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My Personal Experience with Buddhism
by William P. Meyers
I plan to write a series of mostly critical essays on Buddhism. The purpose is to shed some light on natural reality, religious culture, and organizations. This particular essay is to help readers see if I have any bias that they should take into account when reading my analysis of Buddhism, of other religions, or of philosophy.
It is possible that I had a certain degree of exposure to Buddhism at an early age because my father was stationed in Japan when I was four years old (I stayed in the U.S. with my mother and siblings). I recall that he sent usletters and post cards. Unfortunately these relics were not kept, but it is possible that I saw a depiction of the Buddha. In any case I have always admired oriental art, and this probably started in early childhood. My parents also had several small bits of oriental art around the house. The one I remember best was a set of wooden figurines on a table. I believe some had musical instruments, so they probably represented a musical ensemble.
I was nine years old, with my father in a department store in downtown Jacksonville, when he suggested that I buy my mother a birthday present. I believe he offered $5 towards this cause. I looked around the store quite a bit before deciding on a wooden Buddha, of the common, fat, sitting style. My mother accepted it graciously and it was displayed near other nicknacks of an Asian variety. The religion known as Buddhism was not discussed. I did not know that it was a religious artifact; to me it was just art.
I must have learned about the religion, Buddhism, gradually from books. As I was transitioning to being an athiest, as a teenager, I read a book about the various religions of the world. But it did not incline me towards anything except a material and naturalistic viewpoint.
When I was seventeen, while contemplating sets of infinite numbers, I had an experience of an altered state of consciousness. This and then-current events, mainly the war in Vietnam, changed my course in life. Within a few months I decided to study how to bring about peace in the world, rather than pursuing mathematics or science, which were my strongest subjects. At university I became even more disillusioned. I tried Transcendental Meditation and started reading Jack Kerouac's fiction. I had always liked science fiction, and now read works with mystical and Buddhist themes including Lord of Light by Roger Zelazny. I also started reading Idris Shah and Carlos Casteneda. I dropped out of college for a year, got bored, and returned to study computer science, Ludwig Wittgenstein (Wikipedia article) (Books By), and just enough political science to complete my major.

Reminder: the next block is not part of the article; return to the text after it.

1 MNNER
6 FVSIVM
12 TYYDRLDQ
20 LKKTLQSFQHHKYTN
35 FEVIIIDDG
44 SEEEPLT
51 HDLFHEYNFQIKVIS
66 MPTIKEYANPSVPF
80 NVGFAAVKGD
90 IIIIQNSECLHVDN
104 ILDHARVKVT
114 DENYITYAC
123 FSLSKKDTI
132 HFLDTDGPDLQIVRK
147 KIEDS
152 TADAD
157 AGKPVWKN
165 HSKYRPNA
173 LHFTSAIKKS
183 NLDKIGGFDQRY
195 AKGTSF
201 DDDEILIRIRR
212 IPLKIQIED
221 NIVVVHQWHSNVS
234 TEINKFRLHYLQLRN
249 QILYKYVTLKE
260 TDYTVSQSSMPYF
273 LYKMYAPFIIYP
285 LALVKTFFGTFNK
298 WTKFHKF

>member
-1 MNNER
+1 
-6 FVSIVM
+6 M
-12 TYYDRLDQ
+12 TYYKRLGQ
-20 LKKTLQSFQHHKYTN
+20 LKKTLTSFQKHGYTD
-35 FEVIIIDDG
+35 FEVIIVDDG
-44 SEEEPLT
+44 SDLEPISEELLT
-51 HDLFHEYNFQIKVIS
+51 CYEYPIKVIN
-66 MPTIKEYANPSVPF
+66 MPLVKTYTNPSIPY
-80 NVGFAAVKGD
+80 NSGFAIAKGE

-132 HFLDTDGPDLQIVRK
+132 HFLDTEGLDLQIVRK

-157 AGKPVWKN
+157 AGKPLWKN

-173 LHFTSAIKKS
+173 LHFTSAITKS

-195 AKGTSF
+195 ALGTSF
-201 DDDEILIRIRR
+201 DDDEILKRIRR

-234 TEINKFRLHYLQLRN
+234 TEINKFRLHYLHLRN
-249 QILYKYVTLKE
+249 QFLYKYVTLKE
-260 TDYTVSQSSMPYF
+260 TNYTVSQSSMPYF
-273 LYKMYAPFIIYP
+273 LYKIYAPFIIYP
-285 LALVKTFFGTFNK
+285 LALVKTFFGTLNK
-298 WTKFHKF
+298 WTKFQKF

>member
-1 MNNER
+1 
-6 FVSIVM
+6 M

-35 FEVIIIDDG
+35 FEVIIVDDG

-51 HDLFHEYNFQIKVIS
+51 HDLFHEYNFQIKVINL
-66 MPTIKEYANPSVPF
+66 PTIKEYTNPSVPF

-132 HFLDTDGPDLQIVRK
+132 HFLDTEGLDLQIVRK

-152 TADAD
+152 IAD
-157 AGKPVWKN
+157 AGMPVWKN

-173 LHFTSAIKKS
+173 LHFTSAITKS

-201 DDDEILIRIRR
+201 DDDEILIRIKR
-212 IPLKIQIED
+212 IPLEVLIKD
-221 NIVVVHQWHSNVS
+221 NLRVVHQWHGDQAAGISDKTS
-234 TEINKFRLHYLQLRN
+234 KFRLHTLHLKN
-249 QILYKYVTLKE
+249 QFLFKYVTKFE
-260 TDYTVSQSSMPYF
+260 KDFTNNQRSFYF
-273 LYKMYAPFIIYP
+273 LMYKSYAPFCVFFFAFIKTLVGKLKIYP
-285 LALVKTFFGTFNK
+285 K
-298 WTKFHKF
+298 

Then I saw a poster on a bulletin board. It said "You Are A Robot" and had some sort of graphic illustration. It invited people to a meeting of the Pyramid Zen society. I had heard of Zen mainly from the book Zen and the Art of Motorcycle Maintenance. Anyway, I went to the meeting.
Zen is a variant of Buddhism that was (maybe still is) popular in the United States. But Zen is no one thing; it is old enough that some very different sects have evolved that use that identifier. This particular sect was not Asian at all. It was started by Richard Rose, who believed himself to be an enlightened Zen master. However, he did have a lineage, a dead Asian man claiming to be enlightened by a string of masters going back to the Buddha, whose name I have forgotten (but not the one mentioned at the Web site).
I became a regular at the Zen society meetings. We did not wear robes or sit cross-legged. We talked about our various pursuits of enlightenment. I did meditation exercises on my own time. When I graduated from college I went and spent a summer at Richard Rose's farm. I tried the various forms of mental activity that Richard recommended. By then I had read about the tradition of Zen, mostly books by Alan Watts and translations of the major classics, but I also had read up on other forms of Buddhism. At the end of the summer I decided to get back to real life, though I dropped in on society meetings from time to time.
I got a job in Washington D.C. There was a Zen group in Washington, so I visited. It was very different. People really did sit cross-legged in robes in front of an oriental master. Sitting Zen, trying to have an empty mind. I tried it a few times but did not find it very enlightening.
A bit later I lived in Berkeley. I went to a Buddhist Center there. This was Tibetan Buddism. Let's just say I was not impressed.
That pretty much sums it up. There are a few things that I like about Buddhism, or from one of its sects, that might be good for human beings no matter what their religion. I'll write about them in another essays. I think both modern and ancient Buddhism are mainly full of mistakes. I'll be examining these mistakes in other articles. The one thing I agree with the Pyramid Zen society about is that enlightenment is largely about getting past illusions; and Buddist traditions have a tendency to mistake illusions for reality and reality for illusions.